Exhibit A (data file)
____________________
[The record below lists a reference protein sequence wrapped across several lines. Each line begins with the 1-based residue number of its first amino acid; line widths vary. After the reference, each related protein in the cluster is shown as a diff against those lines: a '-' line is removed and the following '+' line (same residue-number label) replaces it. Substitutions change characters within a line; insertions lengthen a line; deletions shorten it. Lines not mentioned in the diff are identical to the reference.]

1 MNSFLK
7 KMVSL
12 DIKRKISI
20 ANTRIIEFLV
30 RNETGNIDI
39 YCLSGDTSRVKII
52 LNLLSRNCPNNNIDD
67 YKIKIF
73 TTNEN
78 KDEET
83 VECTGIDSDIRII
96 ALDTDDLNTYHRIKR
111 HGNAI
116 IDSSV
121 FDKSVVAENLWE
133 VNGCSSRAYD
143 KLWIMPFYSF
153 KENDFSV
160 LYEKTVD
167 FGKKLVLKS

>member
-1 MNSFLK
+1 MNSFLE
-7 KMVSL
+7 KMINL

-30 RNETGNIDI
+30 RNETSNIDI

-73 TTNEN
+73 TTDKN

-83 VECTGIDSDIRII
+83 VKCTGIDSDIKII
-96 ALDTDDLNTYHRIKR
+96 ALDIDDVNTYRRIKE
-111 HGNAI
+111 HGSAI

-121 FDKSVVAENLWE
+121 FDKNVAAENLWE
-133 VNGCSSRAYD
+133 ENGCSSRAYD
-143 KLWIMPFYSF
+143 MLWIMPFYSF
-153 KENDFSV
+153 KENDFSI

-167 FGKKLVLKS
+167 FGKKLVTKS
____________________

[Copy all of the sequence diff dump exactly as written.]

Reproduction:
[The record below lists a reference protein sequence wrapped across several lines. Each line begins with the 1-based residue number of its first amino acid; line widths vary. After the reference, each related protein in the cluster is shown as a diff against those lines: a '-' line is removed and the following '+' line (same residue-number label) replaces it. Substitutions change characters within a line; insertions lengthen a line; deletions shorten it. Lines not mentioned in the diff are identical to the reference.]

1 MNSFLK
7 KMVSL
12 DIKRKISI
20 ANTRIIEFLV
30 RNETGNIDI
39 YCLSGDTSRVKII
52 LNLLSRNCPNNNIDD
67 YKIKIF
73 TTNEN
78 KDEET
83 VECTGIDSDIRII
96 ALDTDDLNTYHRIKR
111 HGNAI
116 IDSSV
121 FDKSVVAENLWE
133 VNGCSSRAYD
143 KLWIMPFYSF
153 KENDFSV
160 LYEKTVD
167 FGKKLVLKS

>member
-1 MNSFLK
+1 MNSFLE
-7 KMVSL
+7 KMINL

-30 RNETGNIDI
+30 RNETSNIDI

-73 TTNEN
+73 TTDKN

-83 VECTGIDSDIRII
+83 VKCTGIDSDIKII
-96 ALDTDDLNTYHRIKR
+96 ALDIDDVNTYRRIKE
-111 HGNAI
+111 HGSAI

-121 FDKSVVAENLWE
+121 FDKNVAAENLWE
-133 VNGCSSRAYD
+133 ENGCSSRAYD
-143 KLWIMPFYSF
+143 MLWIMPFYSF
-153 KENDFSV
+153 KENDFSI

-167 FGKKLVLKS
+167 FGKKLVTKS